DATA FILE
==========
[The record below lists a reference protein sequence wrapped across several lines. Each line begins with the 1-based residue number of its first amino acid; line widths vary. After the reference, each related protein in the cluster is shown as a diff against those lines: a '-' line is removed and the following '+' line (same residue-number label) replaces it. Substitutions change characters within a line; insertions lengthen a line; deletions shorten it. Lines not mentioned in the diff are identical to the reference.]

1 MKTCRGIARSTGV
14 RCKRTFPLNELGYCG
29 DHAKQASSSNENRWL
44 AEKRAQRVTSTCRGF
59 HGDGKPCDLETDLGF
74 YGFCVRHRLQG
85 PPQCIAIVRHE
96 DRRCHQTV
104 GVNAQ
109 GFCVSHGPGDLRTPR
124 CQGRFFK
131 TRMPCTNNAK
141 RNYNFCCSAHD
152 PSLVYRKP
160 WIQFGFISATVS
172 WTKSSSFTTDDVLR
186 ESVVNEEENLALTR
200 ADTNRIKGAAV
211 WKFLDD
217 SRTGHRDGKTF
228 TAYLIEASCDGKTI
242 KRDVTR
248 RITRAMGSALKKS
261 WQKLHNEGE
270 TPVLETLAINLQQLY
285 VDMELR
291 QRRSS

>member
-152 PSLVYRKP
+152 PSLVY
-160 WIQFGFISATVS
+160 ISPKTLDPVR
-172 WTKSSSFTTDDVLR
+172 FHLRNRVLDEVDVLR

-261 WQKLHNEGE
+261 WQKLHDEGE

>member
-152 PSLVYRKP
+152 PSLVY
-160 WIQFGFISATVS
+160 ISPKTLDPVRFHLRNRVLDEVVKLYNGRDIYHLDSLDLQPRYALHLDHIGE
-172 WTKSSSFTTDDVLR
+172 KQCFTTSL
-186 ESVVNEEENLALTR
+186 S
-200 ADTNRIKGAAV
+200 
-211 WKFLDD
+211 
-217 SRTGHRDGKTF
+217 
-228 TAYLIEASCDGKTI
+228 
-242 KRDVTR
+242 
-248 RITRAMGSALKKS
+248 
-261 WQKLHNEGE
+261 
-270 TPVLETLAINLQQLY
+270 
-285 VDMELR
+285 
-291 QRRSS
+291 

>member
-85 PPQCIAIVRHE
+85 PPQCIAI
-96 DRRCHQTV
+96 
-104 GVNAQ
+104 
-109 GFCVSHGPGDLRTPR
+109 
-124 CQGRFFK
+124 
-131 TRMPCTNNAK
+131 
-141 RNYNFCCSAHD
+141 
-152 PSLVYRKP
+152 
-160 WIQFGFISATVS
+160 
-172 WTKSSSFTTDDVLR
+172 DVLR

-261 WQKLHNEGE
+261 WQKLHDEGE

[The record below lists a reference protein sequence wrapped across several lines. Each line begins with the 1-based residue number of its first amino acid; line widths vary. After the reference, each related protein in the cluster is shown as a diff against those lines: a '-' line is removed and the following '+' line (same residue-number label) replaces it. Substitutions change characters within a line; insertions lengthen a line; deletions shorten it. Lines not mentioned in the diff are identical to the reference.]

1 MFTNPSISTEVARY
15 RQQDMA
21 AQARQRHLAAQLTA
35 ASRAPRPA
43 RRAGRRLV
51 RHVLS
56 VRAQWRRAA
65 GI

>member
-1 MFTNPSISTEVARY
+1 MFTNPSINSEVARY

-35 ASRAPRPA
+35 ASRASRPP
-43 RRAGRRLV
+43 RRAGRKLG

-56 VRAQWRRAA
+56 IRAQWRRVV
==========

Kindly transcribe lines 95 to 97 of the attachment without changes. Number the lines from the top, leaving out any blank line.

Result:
43 RRAGRRLV
51 RHVLS
56 VRAQWRRAA